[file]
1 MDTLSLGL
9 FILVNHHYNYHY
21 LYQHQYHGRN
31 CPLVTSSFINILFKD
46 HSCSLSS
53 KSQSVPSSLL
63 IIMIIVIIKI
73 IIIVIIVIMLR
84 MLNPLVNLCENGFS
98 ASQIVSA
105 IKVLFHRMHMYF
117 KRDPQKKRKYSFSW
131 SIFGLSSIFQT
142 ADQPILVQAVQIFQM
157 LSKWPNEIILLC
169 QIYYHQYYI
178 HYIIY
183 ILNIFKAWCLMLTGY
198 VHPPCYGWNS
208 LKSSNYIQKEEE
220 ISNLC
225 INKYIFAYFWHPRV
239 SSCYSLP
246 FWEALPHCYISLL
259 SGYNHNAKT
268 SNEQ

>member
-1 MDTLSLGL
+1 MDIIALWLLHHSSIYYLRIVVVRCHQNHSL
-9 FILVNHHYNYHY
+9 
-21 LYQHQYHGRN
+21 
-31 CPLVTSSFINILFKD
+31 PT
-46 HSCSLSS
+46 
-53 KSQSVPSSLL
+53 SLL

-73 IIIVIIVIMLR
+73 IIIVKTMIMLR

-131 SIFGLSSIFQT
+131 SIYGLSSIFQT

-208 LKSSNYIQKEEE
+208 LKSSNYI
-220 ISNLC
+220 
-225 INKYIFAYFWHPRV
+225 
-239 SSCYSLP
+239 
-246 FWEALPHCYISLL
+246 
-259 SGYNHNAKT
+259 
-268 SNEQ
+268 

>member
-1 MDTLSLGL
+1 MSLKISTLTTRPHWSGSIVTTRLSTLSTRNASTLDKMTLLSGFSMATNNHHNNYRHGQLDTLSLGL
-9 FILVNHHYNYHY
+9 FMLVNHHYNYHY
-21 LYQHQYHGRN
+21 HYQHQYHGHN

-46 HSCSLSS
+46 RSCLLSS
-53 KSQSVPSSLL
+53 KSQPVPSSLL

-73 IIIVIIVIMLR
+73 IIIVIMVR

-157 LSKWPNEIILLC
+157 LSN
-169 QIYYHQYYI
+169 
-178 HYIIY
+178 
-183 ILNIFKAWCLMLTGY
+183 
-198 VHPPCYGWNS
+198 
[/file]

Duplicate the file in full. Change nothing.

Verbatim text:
1 MDTLSLGL
9 FILVNHHYNYHY
21 LYQHQYHGRN
31 CPLVTSSFINILFKD
46 HSCSLSS
53 KSQSVPSSLL
63 IIMIIVIIKI
73 IIIVIIVIMLR
84 MLNPLVNLCENGFS
98 ASQIVSA
105 IKVLFHRMHMYF
117 KRDPQKKRKYSFSW
131 SIFGLSSIFQT
142 ADQPILVQAVQIFQM
157 LSKWPNEIILLC
169 QIYYHQYYI
178 HYIIY
183 ILNIFKAWCLMLTGY
198 VHPPCYGWNS
208 LKSSNYIQKEEE
220 ISNLC
225 INKYIFAYFWHPRV
239 SSCYSLP
246 FWEALPHCYISLL
259 SGYNHNAKT
268 SNEQ

>member
-1 MDTLSLGL
+1 MDIIALWLLHHSSIYYLRIVVVRCHQNHSL
-9 FILVNHHYNYHY
+9 
-21 LYQHQYHGRN
+21 
-31 CPLVTSSFINILFKD
+31 PT
-46 HSCSLSS
+46 
-53 KSQSVPSSLL
+53 SLL

-73 IIIVIIVIMLR
+73 IIIVKTMIMLR

-131 SIFGLSSIFQT
+131 SIYGLSSIFQT

-208 LKSSNYIQKEEE
+208 LKSSNYI
-220 ISNLC
+220 
-225 INKYIFAYFWHPRV
+225 
-239 SSCYSLP
+239 
-246 FWEALPHCYISLL
+246 
-259 SGYNHNAKT
+259 
-268 SNEQ
+268 

>member
-1 MDTLSLGL
+1 MSLKISTLTTRPHWSGSIVTTRLSTLSTRNASTLDKMTLLSGFSMATNNHHNNYRHGQLDTLSLGL
-9 FILVNHHYNYHY
+9 FMLVNHHYNYHY
-21 LYQHQYHGRN
+21 HYQHQYHGHN

-46 HSCSLSS
+46 RSCLLSS
-53 KSQSVPSSLL
+53 KSQPVPSSLL

-73 IIIVIIVIMLR
+73 IIIVIMVR

-157 LSKWPNEIILLC
+157 LSN
-169 QIYYHQYYI
+169 
-178 HYIIY
+178 
-183 ILNIFKAWCLMLTGY
+183 
-198 VHPPCYGWNS
+198 